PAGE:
How to travel with kids

Long trip with kids- is it really a pressure cooker?

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People tend to think that going on a long trip with kids will build pressure like nothing else.

A few years ago we were interviewed as a family for a tv show talking about long term traveling. Or something like that. Most families that were interviewed called it a ‘pressure cooker’. I don’t know. To me it seems something else entirely.

Traveling brings with it many interesting challenges. Some personal. Some for the family as a whole. Disrupting that balance is a valuable tool because it allows the gears to rearrange themselves till everything runs smooth again.

That’s why I think it’s important to let the issues float up early. Not to delay or be afraid of them, the opposite. We’re talking about a positive process that in short order will bring a constellation that is adapted to your new lifestyle.

All this is very dependent on your style of traveling and even more so on the destination you chose to begin traveling in. A caravan in Europe is not the same as a guesthouse in India.

One of the main things when you go on a trip with breathing space; you don’t jump nervously from place to place, but stay comfortably and roll slowly forward towards the next encounter. Getting to know new cultures, flavors, and people. Even a caravan in Europe isn’t isolated. There are more families traveling that way. You meet them on the road. In the stores. In parks. Everywhere. People from all over the world. Meetings are simple and easy, within minutes.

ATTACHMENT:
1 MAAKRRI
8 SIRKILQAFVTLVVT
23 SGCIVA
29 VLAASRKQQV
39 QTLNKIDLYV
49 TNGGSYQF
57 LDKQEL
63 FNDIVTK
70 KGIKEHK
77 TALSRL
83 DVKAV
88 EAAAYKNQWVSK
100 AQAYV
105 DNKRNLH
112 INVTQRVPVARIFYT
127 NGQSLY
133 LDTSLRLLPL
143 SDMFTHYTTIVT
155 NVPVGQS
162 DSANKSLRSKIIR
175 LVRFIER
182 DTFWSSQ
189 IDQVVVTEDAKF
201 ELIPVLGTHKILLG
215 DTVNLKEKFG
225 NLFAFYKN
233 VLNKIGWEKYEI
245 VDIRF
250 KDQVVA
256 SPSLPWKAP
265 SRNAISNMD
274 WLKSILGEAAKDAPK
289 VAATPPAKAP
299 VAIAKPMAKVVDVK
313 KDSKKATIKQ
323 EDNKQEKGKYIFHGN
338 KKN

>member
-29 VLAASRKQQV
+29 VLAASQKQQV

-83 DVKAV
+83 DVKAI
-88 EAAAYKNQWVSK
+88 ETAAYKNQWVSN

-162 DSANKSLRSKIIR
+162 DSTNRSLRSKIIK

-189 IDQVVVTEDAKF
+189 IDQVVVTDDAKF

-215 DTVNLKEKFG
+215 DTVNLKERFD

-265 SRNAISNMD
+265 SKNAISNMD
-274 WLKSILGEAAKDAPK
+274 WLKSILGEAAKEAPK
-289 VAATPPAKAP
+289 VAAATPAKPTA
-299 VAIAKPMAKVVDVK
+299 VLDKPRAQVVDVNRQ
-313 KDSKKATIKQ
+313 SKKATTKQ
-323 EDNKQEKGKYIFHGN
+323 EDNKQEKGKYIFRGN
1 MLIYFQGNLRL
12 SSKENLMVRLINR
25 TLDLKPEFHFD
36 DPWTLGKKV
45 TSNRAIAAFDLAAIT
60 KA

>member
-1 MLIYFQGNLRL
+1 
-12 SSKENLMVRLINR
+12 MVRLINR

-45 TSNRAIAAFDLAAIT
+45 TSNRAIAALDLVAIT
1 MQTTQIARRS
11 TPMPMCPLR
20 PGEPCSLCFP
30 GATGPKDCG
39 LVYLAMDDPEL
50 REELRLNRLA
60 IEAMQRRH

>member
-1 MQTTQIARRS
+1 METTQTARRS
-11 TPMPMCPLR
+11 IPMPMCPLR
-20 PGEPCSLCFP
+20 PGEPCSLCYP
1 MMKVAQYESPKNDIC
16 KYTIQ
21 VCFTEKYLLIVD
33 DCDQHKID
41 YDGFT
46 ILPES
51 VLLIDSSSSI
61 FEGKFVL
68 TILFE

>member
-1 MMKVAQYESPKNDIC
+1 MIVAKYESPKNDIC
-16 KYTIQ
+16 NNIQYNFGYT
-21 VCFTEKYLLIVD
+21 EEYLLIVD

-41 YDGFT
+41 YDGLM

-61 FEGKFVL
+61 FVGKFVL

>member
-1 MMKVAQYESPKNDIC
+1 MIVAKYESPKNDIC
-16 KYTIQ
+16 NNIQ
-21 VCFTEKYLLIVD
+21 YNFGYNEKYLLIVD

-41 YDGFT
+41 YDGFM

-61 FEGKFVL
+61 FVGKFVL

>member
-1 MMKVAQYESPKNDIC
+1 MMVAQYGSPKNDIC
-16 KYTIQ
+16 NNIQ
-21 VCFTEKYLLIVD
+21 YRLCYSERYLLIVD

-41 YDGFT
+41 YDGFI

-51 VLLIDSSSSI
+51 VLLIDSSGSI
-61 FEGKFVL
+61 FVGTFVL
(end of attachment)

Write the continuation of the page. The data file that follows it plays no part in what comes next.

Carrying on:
Southeast Asia is a sort of haven from that perspective. There are days when you haven’t even left for breakfast yet before the kids make friends. Or you find someone fascinating that will hold you for a conversation of three hours right there on the staircase.

The feeling is vented, open, relaxed. The opposite of a ‘pressure cooker’.

Everywhere you go you encounter people or experiences or simply interesting things. There is a feeling you have all the time in the world. The day goes on and flows slowly. There’s no need to hurry for anything. You go on walks in the villages or on the lake coast. I sit for hours in small cafes…

Suddenly the topics for conversation become more. Instead of talking about the daily/weekly chores list you find yourself talking about your thoughts, about your soul, about love. Or just about some nonsense.

Instead of worrying about the endless list of chores, from planning to organization and bureaucracy you now have time… time to play cards. Time to laugh for hours. To read. Time for silence. Time to breath.

• Choose well and wisely your first destination.

• Don’t be afraid of what it takes to bring back balance.

• Don’t be afraid of encounters of any sort. They’re a huge part of any trip.

• Come prepared to get to know your family again differently and deeply.

• Come with lots of love.

• At the end of the day, a trip like that does everyone good.

‘Pressure cooker’??? Far from it.

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